Technology, bureaucracy butt heads over sites
by Lynne W. Jeter
Published: December 17,2001
JACKSON — When is a Web site designer a computer programmer? That question has been a sticking point lately between ad agencies, Web designers, freelancers and the Mississippi State Tax Commission.
If Web designers are programmers, generating code to various programs, the tax commission contends that Web development is a taxable service. But here’s where the lines blur: the principle task of Web site development is design, not programming; programming is a part of the process in some Web site design; and a Web site is not tangible property.
“Web site design is a high growth aspect of our industry,” said Hap Owen, president and CEO of Communication Arts Co. in Jackson. “In many instances, it is replacing print and broadcast media as the primary agent of information delivery. If Web site design is allowed to go unchallenged as a taxable enterprise, then all of our other tasks seem vulnerable to this capricious interpretation by the tax commission.”
In the last few months, the Mississippi State Tax Commission has audited tax returns for several ad agencies, Web designers and freelancers, bringing the definition of programming to the forefront. Communication Arts was one of the audited companies, and its Web site design services for the previous three years were assessed for sales tax.
“We assumed it was a design service, just like the services we provide for print that isn’t taxable,” he said. “It’s done the same way. We’ve never been notified it’s a taxable service and haven’t seen it in print. If it is, it is. But it seems unfair to assess tax on the prior three years, plus a penalty on top of that. It’s too late then to go back and collect sales tax from our clients.”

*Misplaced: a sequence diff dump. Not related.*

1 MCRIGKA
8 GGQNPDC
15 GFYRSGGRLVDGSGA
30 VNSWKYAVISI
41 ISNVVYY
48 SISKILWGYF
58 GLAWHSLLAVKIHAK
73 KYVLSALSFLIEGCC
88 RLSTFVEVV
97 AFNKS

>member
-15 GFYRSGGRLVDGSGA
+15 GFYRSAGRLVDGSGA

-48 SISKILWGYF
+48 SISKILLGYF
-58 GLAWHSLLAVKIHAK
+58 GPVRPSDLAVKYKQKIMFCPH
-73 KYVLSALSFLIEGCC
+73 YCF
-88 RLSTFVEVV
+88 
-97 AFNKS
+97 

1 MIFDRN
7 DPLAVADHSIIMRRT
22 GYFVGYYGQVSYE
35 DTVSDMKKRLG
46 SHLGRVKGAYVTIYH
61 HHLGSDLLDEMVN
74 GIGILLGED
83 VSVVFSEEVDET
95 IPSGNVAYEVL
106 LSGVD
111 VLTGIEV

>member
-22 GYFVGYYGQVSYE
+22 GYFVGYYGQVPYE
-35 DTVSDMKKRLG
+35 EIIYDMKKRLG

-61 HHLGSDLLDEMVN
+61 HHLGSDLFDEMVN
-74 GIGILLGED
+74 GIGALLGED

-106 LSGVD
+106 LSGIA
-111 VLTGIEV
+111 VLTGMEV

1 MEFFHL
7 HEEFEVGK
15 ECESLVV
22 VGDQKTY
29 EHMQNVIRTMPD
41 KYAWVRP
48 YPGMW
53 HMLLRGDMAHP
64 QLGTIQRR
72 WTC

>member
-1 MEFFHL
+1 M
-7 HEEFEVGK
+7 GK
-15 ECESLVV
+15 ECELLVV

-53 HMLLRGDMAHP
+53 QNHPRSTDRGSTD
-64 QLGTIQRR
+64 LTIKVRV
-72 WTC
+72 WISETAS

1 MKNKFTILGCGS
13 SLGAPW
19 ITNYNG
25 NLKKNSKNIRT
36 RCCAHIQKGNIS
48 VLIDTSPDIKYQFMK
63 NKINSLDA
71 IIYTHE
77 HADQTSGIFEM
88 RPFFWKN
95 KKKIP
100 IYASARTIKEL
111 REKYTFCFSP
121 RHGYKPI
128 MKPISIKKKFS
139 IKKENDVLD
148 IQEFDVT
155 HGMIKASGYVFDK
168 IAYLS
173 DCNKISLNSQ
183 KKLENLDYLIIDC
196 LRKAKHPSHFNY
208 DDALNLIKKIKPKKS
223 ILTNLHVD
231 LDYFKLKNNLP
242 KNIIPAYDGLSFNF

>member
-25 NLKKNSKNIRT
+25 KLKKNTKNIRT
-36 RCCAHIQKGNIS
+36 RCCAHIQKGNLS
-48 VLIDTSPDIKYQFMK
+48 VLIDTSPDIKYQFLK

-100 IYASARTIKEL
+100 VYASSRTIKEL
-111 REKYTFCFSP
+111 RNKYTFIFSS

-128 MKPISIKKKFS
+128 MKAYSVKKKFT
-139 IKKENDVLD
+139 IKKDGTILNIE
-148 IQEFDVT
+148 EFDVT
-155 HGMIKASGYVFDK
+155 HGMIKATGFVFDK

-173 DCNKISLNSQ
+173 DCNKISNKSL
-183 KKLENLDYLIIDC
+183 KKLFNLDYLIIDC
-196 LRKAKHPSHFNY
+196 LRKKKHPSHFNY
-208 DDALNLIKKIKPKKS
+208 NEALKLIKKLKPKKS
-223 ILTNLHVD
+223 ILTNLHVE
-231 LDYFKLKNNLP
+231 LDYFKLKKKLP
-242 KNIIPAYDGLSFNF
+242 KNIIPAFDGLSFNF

Owen requested a hearing and demonstrated the layout and print command of a simple flyer from a PageMaker program. Then he took the same program, transferred the layout to HTML, and opened it in a Web browser.
“Tax commission representatives asked a lot of questions about programming and programming languages of which we knew nothing about,” he said. “They were contending it was computer programming. They eventually upheld our argument and withdrew their demand.”
“Another point was…if we did design for a brochure for a client and gave the client the design on a disk, and the client went elsewhere to get it printed, then no sales tax was involved. But if we got it printed for them, even if it was a straight pass through, then the state tax commission said the design service becomes a part of printing and tax is owed on all of it. Again we were excused, but I’m worried that we’ll have the same problem later without a clear ruling.”
Steve Tadlock, creative director of Broderick/Bates Advertising Inc. in Jackson, said he doesn’t know how to design a Web page by writing code. But he designs many Web sites with the same program he uses to create newspaper ads.
“I make newspaper ads with pictures and text and send the file to the newspaper for printing,” he said. “I can bring in text and images and upload them to a Web site and someone can call that up and print it out. I can’t see what the difference is. I was blown away when the state tax commission wanted to tax us for this because I’m not a programmer.”